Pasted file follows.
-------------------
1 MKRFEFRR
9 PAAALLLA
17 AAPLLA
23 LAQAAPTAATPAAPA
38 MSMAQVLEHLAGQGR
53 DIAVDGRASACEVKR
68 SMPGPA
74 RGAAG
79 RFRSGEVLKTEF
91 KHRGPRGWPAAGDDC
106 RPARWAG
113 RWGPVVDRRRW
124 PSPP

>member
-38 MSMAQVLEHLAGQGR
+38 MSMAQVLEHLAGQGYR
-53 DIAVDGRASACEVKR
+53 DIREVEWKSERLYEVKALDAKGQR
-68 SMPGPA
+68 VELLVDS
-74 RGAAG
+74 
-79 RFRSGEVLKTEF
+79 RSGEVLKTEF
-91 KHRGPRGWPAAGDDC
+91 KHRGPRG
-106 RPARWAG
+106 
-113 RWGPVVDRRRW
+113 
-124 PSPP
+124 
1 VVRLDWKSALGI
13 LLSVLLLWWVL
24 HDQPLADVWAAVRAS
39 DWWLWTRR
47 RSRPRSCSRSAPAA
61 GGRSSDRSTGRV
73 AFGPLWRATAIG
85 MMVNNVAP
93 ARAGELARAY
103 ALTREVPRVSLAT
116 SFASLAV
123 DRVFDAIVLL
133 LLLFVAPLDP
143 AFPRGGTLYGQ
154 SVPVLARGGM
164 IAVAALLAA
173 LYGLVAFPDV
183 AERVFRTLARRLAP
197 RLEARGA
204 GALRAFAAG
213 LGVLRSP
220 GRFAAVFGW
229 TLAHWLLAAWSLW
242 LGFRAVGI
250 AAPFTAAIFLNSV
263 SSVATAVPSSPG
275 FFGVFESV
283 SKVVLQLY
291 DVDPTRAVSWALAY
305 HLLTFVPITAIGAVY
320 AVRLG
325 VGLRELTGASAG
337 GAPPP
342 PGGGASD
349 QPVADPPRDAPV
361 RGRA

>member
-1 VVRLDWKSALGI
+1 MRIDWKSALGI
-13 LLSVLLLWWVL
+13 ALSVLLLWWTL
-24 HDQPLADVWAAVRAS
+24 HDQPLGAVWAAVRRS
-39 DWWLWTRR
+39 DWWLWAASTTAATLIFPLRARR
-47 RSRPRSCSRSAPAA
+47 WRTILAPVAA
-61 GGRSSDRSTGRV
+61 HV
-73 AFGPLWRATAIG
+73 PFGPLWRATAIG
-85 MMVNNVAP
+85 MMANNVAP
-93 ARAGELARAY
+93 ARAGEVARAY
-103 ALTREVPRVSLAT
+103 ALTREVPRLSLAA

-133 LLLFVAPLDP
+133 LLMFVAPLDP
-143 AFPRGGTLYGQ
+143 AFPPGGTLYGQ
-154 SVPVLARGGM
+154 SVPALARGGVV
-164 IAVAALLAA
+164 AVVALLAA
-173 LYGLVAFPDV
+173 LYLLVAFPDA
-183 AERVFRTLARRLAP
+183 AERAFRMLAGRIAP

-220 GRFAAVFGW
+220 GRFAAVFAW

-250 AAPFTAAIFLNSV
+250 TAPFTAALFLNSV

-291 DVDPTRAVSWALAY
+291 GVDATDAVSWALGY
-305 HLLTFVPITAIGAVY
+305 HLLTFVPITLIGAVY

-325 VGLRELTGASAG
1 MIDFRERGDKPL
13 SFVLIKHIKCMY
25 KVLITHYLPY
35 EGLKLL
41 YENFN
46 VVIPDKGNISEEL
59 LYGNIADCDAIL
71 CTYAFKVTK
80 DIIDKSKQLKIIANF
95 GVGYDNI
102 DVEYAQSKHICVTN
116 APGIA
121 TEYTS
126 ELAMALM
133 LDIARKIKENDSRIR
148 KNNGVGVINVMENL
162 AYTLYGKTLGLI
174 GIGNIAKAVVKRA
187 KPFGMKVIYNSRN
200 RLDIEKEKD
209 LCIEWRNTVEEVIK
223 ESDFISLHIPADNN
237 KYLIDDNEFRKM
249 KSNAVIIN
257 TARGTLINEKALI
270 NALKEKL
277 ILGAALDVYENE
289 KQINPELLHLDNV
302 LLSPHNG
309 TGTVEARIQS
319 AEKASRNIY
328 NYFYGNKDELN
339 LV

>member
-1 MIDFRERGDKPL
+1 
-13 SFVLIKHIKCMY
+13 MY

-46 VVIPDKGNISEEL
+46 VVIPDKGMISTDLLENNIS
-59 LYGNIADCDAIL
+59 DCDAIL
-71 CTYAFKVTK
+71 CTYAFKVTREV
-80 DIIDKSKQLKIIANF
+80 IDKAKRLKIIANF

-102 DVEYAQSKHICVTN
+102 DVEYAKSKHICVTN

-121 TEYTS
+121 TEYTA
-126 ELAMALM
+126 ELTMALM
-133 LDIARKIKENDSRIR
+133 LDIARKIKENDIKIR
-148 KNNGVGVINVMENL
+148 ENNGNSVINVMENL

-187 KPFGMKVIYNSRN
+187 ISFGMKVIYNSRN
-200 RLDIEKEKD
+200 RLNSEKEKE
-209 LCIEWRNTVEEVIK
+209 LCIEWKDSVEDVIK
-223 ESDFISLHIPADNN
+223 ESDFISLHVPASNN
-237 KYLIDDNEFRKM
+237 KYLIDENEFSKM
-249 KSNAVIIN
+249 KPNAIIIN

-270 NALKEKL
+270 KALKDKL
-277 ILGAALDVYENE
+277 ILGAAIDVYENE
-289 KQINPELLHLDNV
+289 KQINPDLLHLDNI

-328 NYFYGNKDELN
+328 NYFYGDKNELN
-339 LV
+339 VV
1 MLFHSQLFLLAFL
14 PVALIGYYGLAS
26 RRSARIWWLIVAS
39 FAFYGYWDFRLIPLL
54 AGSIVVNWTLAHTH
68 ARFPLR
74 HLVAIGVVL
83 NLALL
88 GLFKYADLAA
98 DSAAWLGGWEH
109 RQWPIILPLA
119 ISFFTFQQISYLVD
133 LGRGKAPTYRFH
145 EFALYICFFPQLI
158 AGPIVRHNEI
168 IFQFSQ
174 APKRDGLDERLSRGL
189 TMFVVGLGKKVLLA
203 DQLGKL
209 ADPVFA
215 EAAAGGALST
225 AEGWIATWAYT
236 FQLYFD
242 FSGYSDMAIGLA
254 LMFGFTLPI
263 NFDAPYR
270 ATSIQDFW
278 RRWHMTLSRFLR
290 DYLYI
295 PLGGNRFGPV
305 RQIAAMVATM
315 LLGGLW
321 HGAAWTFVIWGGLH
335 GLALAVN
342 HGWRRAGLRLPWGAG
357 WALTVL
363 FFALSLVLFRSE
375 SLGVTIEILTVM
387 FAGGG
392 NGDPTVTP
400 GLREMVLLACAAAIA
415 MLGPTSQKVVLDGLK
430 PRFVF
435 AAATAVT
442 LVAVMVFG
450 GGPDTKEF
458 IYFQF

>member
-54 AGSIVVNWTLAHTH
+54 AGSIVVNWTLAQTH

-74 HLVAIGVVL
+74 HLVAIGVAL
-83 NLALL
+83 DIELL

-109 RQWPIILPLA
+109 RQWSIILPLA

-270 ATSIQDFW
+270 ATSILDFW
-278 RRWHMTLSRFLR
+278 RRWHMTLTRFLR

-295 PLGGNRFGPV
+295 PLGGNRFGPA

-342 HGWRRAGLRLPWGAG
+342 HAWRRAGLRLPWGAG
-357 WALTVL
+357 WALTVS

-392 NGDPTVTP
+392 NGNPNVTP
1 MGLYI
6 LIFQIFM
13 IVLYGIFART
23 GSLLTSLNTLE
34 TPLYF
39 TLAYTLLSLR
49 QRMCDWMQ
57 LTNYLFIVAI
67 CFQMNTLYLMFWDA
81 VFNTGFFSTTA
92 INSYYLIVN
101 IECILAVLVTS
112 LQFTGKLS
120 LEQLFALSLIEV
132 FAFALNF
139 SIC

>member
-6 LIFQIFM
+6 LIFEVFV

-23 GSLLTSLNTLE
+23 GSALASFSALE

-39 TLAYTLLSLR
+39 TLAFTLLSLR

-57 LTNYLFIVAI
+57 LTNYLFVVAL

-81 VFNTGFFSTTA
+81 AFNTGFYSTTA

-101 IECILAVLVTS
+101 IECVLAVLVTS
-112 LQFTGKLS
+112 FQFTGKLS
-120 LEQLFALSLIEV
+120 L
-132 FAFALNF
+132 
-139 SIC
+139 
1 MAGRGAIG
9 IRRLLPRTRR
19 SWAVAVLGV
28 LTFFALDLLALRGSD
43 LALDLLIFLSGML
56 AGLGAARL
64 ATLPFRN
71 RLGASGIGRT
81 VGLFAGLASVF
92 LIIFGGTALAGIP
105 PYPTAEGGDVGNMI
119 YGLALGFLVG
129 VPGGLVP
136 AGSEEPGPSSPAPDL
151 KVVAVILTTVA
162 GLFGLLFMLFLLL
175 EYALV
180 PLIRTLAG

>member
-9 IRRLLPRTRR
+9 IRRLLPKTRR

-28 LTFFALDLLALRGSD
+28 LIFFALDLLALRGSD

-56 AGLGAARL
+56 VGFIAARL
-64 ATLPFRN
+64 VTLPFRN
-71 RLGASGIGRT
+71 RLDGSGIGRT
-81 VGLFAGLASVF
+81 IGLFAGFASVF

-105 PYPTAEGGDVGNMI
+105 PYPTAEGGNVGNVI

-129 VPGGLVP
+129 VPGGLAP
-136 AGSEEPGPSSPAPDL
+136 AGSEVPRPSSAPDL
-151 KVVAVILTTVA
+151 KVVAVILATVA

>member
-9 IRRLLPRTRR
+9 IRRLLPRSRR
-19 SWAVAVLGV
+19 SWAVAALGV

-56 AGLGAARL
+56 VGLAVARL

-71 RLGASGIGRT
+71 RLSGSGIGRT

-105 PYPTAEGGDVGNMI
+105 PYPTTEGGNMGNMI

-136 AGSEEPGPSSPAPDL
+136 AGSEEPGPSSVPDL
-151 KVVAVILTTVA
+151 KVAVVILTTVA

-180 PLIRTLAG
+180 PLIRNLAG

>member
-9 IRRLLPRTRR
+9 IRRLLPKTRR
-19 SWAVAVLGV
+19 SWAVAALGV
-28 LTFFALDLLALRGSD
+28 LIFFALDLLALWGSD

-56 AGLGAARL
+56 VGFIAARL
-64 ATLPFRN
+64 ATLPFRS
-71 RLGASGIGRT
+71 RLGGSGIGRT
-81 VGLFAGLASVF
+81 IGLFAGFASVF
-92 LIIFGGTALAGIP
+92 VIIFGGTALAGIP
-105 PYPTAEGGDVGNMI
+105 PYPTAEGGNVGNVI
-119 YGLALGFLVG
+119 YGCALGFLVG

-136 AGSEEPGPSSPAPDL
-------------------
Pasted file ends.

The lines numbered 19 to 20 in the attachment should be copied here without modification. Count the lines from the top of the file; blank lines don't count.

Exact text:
-68 SMPGPA
+68 VELLVDS